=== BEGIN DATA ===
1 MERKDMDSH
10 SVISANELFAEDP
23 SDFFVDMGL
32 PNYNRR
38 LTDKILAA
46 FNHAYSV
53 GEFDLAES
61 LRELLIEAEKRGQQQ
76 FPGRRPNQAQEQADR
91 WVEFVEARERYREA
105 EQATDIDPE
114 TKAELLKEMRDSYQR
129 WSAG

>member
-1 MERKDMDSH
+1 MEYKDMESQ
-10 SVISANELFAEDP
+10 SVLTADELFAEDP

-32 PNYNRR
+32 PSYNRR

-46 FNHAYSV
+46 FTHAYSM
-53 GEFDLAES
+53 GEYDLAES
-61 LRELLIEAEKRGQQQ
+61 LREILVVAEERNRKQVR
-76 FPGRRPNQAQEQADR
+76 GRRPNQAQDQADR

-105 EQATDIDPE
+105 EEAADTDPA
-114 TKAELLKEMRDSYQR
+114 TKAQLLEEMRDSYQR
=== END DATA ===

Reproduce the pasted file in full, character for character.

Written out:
1 MERKDMDSH
10 SVISANELFAEDP
23 SDFFVDMGL
32 PNYNRR
38 LTDKILAA
46 FNHAYSV
53 GEFDLAES
61 LRELLIEAEKRGQQQ
76 FPGRRPNQAQEQADR
91 WVEFVEARERYREA
105 EQATDIDPE
114 TKAELLKEMRDSYQR
129 WSAG

>member
-1 MERKDMDSH
+1 MEYKDMESQ
-10 SVISANELFAEDP
+10 SVLTADELFAEDP

-32 PNYNRR
+32 PSYNRR

-46 FNHAYSV
+46 FTHAYSM
-53 GEFDLAES
+53 GEYDLAES
-61 LRELLIEAEKRGQQQ
+61 LREILVVAEERNRKQVR
-76 FPGRRPNQAQEQADR
+76 GRRPNQAQDQADR

-105 EQATDIDPE
+105 EEAADTDPA
-114 TKAELLKEMRDSYQR
+114 TKAQLLEEMRDSYQR